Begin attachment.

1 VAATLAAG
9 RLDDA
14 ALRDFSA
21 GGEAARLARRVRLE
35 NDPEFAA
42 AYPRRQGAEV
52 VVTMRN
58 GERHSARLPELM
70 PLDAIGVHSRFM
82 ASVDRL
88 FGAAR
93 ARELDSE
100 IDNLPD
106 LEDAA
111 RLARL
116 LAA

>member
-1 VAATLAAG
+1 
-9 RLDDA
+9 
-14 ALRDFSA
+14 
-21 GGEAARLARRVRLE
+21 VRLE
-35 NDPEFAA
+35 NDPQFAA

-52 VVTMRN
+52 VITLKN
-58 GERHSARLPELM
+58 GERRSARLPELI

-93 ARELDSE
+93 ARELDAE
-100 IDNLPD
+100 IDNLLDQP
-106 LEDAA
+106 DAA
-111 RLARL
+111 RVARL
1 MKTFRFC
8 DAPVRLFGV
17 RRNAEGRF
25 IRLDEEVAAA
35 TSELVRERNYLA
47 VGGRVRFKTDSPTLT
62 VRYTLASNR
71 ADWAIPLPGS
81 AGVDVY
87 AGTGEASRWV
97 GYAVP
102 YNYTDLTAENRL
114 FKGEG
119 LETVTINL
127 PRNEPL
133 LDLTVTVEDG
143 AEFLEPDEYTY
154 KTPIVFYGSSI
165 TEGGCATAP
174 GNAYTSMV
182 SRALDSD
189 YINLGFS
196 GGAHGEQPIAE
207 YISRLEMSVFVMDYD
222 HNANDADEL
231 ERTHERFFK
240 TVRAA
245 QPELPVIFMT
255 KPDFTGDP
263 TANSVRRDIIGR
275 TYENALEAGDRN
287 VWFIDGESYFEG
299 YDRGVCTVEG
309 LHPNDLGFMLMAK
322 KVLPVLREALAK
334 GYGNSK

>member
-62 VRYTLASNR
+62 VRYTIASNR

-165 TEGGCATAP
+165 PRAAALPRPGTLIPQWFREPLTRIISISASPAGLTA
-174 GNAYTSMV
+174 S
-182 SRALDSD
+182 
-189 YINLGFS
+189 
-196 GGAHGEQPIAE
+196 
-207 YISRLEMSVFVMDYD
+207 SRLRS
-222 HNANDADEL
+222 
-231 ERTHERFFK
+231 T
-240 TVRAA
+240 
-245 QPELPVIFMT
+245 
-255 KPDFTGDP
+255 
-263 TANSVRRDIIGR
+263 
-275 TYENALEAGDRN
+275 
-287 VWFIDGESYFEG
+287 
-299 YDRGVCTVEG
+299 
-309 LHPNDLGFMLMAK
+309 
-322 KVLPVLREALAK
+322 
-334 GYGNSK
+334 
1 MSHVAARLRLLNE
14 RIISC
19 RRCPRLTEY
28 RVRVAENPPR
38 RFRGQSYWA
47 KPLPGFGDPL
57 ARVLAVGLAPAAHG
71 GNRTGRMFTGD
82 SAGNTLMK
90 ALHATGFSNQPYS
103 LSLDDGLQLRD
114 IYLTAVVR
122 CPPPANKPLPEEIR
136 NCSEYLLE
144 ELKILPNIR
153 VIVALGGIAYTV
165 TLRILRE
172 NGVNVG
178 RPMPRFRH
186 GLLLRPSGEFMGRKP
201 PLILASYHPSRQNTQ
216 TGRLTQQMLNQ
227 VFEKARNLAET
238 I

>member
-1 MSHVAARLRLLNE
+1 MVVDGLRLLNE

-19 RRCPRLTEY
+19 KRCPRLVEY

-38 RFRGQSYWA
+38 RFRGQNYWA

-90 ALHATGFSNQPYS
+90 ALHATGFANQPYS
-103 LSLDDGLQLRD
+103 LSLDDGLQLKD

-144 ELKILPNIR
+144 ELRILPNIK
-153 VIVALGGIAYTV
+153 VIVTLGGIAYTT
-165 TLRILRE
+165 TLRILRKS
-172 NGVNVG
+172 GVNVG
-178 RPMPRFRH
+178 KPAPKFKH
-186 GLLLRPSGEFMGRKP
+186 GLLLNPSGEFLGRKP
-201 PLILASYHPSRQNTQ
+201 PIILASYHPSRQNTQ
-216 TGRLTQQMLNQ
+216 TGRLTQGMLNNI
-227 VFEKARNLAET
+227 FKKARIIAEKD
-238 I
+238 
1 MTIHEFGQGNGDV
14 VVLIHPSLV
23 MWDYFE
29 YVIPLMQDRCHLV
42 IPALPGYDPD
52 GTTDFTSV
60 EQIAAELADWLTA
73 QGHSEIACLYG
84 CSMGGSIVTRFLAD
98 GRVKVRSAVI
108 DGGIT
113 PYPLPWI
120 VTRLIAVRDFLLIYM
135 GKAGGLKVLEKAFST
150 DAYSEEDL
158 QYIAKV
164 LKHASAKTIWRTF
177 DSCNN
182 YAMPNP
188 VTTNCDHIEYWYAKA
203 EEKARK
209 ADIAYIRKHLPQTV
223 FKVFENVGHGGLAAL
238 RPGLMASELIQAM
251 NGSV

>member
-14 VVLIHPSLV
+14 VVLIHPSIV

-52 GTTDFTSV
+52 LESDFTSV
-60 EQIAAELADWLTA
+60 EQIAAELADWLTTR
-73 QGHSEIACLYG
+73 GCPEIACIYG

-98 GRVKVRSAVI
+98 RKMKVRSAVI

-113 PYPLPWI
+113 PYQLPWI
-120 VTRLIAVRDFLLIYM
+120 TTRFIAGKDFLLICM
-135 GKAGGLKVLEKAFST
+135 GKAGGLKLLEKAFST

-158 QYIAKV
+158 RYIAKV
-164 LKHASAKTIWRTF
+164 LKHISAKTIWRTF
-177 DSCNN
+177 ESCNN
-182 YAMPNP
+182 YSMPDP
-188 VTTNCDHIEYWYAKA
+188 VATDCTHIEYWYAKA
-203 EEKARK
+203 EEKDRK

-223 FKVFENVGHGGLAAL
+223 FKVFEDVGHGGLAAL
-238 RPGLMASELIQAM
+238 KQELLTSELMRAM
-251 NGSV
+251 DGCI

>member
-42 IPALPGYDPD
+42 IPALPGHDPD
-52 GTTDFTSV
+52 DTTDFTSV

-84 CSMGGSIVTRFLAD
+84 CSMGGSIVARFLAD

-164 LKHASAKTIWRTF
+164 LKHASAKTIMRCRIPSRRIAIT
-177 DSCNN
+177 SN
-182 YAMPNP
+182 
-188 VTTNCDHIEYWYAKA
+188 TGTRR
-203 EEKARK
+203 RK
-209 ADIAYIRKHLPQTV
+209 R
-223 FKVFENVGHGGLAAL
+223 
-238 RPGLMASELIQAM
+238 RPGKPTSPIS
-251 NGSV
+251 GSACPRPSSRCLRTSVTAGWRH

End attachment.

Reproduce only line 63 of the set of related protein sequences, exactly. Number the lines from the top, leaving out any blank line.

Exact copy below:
207 YISRLEMSVFVMDYD